I just heard from reader DC who added his perspective on homeowners associations. The conversation started after this story ran yesterday and I shared a couple of readers’ horror stories about special assessments.

DC said his situation is not a horror story, though he acknowledged those are more fun to read about. “But not all HOAs suffer strife or financial difficulty,” he wrote. “And that is part of the story, too.”

Here’s DC‘s take:

My wife and I own a unit in an early-1970s condo tower whose common areas have been showing their age after previous renovations.  After a year-long process led by an owners’ committee with public hearings and alternative improvement packages to choose from, members of the HOA voted a few months ago to approve a special assessment of $15,000 per unit for improvements and renovation of the lobby, third-floor amenities (guest suites, gym, party room and kitchen, etc) and all hallways.  Payment is $3000 up front, $750 monthly for a year (starting this month), and then $250 monthly for the next year.  Although there were several dissenting votes, the process was open and amicable.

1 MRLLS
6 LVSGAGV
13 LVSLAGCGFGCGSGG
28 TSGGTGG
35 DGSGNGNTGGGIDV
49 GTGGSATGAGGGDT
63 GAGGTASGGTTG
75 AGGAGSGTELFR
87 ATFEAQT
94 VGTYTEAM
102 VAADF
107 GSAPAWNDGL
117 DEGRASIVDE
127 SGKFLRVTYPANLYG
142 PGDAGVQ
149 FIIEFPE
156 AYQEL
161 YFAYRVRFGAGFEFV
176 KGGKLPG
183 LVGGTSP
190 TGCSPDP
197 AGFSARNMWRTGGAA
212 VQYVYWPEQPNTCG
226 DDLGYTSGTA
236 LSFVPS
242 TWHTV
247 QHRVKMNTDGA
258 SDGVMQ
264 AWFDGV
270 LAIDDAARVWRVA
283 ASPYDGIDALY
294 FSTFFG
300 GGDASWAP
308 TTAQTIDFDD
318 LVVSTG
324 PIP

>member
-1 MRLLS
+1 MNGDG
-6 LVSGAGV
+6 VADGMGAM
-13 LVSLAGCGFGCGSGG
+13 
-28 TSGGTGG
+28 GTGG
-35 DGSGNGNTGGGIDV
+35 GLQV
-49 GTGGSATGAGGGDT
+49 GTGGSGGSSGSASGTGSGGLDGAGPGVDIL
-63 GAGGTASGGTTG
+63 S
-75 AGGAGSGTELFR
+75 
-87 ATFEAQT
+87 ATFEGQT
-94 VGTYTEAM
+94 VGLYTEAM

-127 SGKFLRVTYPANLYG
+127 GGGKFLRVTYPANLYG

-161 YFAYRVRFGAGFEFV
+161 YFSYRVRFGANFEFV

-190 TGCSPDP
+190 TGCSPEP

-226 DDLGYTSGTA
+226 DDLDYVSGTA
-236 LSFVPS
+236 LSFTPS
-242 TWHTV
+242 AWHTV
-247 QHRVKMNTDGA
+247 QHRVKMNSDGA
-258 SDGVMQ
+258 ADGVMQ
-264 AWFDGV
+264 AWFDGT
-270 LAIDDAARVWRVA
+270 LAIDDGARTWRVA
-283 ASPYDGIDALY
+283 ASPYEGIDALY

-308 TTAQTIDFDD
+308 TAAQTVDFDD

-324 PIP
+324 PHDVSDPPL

BTW, our building has had no foreclosures, no NODs that I am aware of, no failures to pay HOA assessments (regular or special), and no units currently for sale.  We have, I am told, 4-5 units leased (one year minimum) out of 66 units.


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